Ousmane Sembène: Les Bouts de bois de Dieu (God’s Bits of Wood)
In 1947, the African workers on the Dakar-Niger railway went on strike. They were asking not only for higher pay but for some of the benefits the French workers received, including family allowances and pensions. This book is a novelisation of the strike, which lasted over five months. Sembène tells the story from three parts of the railway – from Bamako (now in Mali), Thiès (in Senegal) and Dakar (Senegal). We follow both the events in these three centres as well as the lives of those affected by the strikes. Not surprisingly, Sembène very much takes the side of the strikers. While they are not all good, many are admirable, courageous and good people, while the French, almost without exception, are seen as ruthless, racist and vicious. In particular, the French consider the Africans as sub-human and cannot possibly consider their workers as being entitled to any but the most basic benefits.
There had been a strike ten years previously and this had been brutally suppressed but the Africans now feel that they have suffered too long and want some concessions, which are firmly refused. Led by Bakayoko, they go on strike. Bakayoko is, if anyone, is the hero of this novel. He is left-wing, fearless and speaks fluent French as well as Wolof and other African languages. He travels a lot, stirring up the troops. He is clearly the man the French hate the most but they are afraid of harming him, as he would become a martyr. In the few meetings we see, he is the one who is able to stand up to the French and counter their arguments, so much so that, near the end, Dejean, the director of the railways, hits him. Tiémoko, a fierce militant, may be considered as a secondary hero, though some of the women, particularly Ramatoulaye in Dakar and Penda, leader of the marchers of Thiès and a prostitute, are also shown in a very good light.
While we do see the political events, such as the negotiations and the reaction of the French, much of the book is about the people affected by the strike, i.e. the workers and their families. The main issue, of course, is food and drink. This has traditionally been the concern of the women and the men still feel that it is. It is the women who have to go foraging for good, obtain food on credit and even steal, for the family to survive. It is they who have the long walk to get water when the French turn off the water supply, though, by the end, some men are helping. This is a key theme of the book, as the French hope to starve the workers into submission. Another key issue is the theme of polygamy. The society is clearly polygamous and the French use this as a justification not to grant family benefits, both because it would cost too much to provide benefits for all the extended family as well as maintaining that polygamy is uncivilised. However, we see the concept of the extended family from the African point of view and we do see the mutual support it provides.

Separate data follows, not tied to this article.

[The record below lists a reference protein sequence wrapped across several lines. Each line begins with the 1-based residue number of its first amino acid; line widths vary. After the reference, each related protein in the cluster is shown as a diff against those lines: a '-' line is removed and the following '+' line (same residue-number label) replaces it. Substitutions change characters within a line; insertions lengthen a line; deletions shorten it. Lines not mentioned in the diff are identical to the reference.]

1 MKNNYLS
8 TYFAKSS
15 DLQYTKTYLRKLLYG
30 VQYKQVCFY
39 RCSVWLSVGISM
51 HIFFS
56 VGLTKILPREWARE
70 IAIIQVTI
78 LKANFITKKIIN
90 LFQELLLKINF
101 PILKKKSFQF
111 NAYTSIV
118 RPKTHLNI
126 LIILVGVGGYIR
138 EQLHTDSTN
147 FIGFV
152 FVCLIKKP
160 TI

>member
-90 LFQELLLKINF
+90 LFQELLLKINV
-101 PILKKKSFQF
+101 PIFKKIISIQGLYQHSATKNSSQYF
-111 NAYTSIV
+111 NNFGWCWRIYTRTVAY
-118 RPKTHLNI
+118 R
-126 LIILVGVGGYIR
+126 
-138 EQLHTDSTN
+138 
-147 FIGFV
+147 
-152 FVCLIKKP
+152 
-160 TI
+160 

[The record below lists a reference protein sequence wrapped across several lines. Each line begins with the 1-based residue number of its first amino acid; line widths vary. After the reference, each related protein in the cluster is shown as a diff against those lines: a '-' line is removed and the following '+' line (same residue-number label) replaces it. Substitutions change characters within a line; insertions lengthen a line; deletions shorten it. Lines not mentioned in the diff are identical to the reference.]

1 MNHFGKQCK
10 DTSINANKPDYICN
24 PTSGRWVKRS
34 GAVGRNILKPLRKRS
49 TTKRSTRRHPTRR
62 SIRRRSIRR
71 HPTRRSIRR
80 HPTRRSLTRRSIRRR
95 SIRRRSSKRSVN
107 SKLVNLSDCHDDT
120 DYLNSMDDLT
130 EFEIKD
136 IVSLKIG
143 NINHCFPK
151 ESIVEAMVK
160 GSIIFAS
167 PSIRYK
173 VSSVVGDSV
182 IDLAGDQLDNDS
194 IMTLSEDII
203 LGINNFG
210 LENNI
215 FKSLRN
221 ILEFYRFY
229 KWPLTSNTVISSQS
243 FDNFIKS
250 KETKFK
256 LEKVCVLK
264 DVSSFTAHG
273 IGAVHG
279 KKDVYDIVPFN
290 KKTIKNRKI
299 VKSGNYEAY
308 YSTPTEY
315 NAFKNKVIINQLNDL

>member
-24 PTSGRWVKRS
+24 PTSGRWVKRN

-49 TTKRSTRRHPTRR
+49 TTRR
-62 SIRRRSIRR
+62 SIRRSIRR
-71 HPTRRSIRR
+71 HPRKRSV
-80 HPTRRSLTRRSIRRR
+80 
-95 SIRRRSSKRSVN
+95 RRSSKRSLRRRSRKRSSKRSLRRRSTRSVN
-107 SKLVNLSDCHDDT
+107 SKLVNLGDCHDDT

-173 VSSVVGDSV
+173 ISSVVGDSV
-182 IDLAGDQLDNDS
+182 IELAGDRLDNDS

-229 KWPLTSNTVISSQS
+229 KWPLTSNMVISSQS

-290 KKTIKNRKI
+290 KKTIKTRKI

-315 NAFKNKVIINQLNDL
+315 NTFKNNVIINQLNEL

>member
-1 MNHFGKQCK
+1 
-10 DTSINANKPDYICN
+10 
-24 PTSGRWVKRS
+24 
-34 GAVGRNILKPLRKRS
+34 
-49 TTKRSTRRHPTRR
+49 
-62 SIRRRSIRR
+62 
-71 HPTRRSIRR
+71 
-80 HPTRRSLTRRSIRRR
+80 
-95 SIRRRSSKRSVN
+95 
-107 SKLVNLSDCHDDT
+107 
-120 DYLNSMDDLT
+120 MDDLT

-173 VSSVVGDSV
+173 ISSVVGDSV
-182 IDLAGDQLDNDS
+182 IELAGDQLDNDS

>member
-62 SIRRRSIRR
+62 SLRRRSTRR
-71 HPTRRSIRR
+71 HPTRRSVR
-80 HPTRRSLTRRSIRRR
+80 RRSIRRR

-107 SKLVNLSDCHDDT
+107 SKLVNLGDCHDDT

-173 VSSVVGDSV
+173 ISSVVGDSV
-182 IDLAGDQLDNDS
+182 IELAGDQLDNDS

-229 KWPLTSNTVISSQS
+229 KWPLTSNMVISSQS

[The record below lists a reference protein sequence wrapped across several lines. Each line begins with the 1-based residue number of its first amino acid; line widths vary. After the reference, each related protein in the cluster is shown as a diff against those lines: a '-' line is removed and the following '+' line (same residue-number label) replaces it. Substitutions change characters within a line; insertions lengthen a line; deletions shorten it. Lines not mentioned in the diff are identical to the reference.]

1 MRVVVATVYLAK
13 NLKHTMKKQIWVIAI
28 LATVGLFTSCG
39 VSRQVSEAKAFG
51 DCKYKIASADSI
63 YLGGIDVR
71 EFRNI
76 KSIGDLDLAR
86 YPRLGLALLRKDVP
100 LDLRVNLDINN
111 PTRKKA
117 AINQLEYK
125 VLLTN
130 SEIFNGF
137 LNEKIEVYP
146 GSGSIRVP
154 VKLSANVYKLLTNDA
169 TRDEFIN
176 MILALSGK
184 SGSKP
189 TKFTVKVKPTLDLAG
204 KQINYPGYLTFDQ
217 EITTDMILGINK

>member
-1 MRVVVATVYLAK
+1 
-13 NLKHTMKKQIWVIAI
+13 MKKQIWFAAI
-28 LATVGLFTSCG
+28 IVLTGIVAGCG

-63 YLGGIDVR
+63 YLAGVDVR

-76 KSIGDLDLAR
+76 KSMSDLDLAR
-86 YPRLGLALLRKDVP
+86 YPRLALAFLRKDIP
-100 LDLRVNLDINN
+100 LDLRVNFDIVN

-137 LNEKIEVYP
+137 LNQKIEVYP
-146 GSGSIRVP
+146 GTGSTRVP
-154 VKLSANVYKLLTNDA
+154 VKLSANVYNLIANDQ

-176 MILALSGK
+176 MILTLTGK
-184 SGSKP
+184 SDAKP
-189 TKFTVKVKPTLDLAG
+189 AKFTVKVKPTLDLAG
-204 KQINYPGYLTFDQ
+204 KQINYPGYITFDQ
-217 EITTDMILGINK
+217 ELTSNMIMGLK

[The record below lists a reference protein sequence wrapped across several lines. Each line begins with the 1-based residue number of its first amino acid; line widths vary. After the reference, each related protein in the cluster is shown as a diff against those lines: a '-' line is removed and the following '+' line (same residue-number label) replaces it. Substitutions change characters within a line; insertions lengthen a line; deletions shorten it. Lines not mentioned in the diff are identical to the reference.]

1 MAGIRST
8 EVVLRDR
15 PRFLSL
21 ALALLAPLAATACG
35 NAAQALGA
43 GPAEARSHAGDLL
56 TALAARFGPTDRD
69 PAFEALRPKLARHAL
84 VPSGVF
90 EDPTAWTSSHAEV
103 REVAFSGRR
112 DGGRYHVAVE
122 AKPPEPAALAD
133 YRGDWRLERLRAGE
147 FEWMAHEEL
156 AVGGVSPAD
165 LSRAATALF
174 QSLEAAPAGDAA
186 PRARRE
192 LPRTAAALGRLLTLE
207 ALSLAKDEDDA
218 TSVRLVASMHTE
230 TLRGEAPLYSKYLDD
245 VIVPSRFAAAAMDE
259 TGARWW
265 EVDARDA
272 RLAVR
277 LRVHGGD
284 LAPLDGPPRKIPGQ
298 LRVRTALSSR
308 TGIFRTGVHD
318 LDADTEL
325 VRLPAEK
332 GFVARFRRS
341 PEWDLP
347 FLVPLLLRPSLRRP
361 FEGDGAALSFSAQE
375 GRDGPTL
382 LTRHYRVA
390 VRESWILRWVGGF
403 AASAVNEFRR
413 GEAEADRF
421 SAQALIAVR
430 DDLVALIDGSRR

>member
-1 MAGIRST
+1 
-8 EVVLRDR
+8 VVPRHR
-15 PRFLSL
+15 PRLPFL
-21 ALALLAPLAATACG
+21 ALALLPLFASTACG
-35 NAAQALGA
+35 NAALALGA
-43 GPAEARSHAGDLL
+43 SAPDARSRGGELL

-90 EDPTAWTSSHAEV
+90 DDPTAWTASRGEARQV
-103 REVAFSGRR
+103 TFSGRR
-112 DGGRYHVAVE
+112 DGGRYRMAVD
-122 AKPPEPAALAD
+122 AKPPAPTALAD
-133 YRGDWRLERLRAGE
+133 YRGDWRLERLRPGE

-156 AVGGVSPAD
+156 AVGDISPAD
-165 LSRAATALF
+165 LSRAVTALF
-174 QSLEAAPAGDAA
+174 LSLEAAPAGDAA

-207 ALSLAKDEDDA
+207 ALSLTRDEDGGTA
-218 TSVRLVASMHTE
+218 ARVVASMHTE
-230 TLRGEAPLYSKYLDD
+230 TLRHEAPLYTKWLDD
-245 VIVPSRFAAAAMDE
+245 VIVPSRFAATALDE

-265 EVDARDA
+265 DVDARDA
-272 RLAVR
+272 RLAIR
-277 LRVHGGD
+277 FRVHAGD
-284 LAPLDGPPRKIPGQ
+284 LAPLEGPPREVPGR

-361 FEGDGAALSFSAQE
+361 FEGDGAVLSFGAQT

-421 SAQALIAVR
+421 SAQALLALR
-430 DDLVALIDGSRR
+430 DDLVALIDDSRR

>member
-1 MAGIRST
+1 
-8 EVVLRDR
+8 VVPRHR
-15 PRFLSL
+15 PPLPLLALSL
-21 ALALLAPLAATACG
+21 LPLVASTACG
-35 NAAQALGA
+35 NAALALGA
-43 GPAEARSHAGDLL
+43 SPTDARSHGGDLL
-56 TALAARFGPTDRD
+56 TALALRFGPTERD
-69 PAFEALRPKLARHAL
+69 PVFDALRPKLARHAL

Sembène has lots of little stories within the book. We follow Ramatoulaye’s activities, particularly when she kills Vendredi (Friday), a sheep who has been eating her crops. She then eats Vendredi, joined by many of her friends, to the understandable annoyance of the owner, leading to a police reprisal and a subsequent riot. We learn about the boys who develop sling shots and go around sabotaging French property and even attacking French people late at night, though with disastrous consequences. There is the walk by the women from Thiès to Dakar (around sixty kilometres), led by Penda. There are, of course, strike-breakers and a few of them are caught and beaten up. One, Diara, a ticket inspector who has been throwing the wives of the strike-breakers off the train in the middle of nowhere, is well-protected by the French but Tiémoko devises a clever plan not only to catch him but to punish him. We also see, briefly, the French and their worries and misbehaviour, including one Frenchman, a drunk, who is considered a total pariah, as he gives money to the Africans.
Sembène tells a first-class story. It is not objective but then nor should it be. However, he is not blind to the failings of the Africans but shows their courage and persistence in standing up for their rights and, of course, shows that while their culture is naturally very different from that of the French, it is in no way lesser, something that we would take for granted now but clearly was not done so then. He also skillfully shows the differences between the main African characters, who are not all ciphers or stereotypes but very much individuals in their own right. It was a brave fight and one that has been superbly portrayed in this book.
First published in 1960 by Amiot-Dumont
First English translation 1962 by Doubleday
Translated by Francis Price